Galerie Louise Leiris, Paris
Brook Street Gallery, London (1965)
Sale: Christie's, New York, May 11, 1988, lot 66
Acquired at the above sale by the present owner
Christian Zervos, Pablo Picasso, oeuvres de 1965 à 1967, vol. 25, Paris, 1973, no. 189, illustrated pl. 98 (illustrated without the signature)
The Picasso Project, Picasso's Paintings, Watercolors, Drawings and Sculpture. The Sixties II, 1964-1967, San Francisco, 2002, no. 65-192, illustrated p. 227
Picasso's images of mothers and children were a popular subject in his mid-career, reflecting his own role as a father and the importance of his young children. These representations, however, were rare in his late paintings, and the present work is a notable example. In the exhibition catalogue for Picasso's World of Children, Werner Spies wrote about the significance of these pictures: “The enclosed garden of the artist’s thoughts and feelings about children, which oscillate between shy reticence and a touching concern with the fragility of young bodies and the awkwardness of children’s gestures. Perhaps no greater contract can be found in Picasso’s oeuvre than that between the sense of imminent demise conveyed by the late works and the expression of burgeoning life evoked by his pictures of children” (W. Spies, Picasso’s World of Children, exhibition catalogue, New York, 1995, p. 9).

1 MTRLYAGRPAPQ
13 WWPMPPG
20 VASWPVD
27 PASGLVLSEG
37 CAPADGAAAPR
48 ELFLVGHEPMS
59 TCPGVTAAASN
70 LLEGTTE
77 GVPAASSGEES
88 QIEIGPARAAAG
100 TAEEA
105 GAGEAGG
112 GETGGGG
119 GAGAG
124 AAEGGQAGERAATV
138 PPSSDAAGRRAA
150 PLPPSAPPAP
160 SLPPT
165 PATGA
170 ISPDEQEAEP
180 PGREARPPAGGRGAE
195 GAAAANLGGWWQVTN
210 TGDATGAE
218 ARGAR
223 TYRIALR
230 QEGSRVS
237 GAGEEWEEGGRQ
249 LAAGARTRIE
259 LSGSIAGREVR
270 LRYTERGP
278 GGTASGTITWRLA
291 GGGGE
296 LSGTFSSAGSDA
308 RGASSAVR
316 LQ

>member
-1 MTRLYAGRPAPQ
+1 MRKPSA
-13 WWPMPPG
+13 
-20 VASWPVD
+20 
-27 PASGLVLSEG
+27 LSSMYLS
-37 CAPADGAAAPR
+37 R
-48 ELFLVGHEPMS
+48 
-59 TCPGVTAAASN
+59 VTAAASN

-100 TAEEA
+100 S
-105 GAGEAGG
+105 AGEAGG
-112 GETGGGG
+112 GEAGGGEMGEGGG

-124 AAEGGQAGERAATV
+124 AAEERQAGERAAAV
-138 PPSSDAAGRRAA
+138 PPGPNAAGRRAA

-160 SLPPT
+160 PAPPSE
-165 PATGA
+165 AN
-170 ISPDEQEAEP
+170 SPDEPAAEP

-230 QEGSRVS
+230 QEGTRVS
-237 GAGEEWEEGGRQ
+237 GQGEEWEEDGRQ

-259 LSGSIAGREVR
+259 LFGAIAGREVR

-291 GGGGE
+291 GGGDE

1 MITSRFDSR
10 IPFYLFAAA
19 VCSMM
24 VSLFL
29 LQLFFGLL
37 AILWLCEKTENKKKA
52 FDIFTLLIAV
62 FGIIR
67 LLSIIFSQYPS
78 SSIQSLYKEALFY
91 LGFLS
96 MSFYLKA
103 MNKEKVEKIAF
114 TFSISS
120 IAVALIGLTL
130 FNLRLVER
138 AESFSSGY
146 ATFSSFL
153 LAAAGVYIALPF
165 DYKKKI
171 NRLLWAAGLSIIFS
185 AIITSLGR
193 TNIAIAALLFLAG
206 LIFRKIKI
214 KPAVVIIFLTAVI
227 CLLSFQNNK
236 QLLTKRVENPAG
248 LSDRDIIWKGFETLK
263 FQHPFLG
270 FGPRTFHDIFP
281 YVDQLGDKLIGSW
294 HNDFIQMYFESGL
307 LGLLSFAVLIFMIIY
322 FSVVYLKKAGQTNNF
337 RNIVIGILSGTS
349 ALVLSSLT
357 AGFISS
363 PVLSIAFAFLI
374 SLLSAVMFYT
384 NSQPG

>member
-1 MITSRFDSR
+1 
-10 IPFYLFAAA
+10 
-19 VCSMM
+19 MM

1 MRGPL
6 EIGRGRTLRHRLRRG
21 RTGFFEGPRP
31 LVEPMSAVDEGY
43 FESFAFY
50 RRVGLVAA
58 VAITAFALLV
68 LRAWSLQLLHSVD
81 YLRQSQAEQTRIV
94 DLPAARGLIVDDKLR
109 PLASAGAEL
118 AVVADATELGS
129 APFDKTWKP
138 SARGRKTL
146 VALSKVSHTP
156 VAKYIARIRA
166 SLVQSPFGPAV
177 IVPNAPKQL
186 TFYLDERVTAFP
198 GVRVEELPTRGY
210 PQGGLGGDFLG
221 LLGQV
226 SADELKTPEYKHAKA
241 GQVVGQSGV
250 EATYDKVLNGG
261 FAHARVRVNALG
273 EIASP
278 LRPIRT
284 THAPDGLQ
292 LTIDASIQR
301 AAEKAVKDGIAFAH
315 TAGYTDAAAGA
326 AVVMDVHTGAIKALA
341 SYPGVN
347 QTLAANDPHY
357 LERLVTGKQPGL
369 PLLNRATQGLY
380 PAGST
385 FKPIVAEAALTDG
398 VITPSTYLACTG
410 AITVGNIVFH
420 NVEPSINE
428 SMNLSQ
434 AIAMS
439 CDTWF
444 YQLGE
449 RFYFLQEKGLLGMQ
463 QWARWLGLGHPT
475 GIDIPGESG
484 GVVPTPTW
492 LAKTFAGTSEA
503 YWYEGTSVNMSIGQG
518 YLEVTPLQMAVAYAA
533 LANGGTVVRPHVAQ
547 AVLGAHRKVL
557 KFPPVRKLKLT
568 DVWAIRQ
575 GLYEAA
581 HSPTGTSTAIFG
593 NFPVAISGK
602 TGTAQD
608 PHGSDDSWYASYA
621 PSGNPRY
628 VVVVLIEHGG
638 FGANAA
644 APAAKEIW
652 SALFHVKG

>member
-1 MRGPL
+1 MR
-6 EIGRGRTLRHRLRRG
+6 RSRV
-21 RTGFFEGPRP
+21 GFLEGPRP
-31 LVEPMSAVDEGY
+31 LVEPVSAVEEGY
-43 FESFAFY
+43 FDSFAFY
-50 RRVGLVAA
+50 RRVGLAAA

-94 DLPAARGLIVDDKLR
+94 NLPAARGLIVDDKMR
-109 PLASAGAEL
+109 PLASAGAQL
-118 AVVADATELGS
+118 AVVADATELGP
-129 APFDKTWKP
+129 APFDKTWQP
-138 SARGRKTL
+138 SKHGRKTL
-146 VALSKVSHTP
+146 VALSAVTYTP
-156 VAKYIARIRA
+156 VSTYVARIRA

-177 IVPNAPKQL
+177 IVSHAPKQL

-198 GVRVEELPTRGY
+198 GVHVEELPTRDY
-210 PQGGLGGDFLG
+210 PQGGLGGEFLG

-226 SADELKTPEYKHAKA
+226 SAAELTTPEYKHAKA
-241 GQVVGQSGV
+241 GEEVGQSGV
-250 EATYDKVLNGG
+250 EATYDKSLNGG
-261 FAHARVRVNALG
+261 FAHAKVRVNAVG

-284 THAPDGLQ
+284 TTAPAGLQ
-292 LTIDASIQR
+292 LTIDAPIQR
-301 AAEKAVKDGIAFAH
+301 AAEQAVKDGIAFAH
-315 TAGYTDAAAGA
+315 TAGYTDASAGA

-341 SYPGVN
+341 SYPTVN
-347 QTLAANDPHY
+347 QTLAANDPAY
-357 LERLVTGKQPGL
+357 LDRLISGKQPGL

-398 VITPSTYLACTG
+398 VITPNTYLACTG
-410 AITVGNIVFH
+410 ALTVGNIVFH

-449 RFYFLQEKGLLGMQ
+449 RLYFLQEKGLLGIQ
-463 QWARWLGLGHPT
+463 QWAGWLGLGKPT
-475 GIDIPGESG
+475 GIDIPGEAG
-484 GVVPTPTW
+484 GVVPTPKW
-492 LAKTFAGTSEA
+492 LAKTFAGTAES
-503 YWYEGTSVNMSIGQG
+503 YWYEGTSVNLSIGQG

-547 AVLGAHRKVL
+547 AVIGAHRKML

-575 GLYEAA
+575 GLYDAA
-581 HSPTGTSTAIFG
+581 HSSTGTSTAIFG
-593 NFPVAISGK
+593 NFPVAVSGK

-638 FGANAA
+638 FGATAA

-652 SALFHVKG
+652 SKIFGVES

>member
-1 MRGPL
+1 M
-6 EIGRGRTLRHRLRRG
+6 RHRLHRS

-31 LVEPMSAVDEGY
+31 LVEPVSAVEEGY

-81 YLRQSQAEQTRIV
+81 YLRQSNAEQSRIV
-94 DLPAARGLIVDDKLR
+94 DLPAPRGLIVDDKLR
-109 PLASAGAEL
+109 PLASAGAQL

Between October 25th and 28th, Picasso painted seven compositions of a mother holding a child. The present work is the largest of the seven paintings, but shares with them a similar arrangement: the mother holds the child up towards her shoulder on her own right side, her head turned in profile towards her baby, with her long dark curls spilling down towards the upper left side of the canvas. In the present work, the faces of the mother and child are placed closer to one another than in the other works, in fact, the mother’s nose overlaps the left side of the baby, and the two figures hands are almost intertwined. For an artist who is often thought of as painting with a certain ferocity, who subjects his models to violent distortions and dislocations, these paintings introduce an unexpected note of tenderness and quiet.
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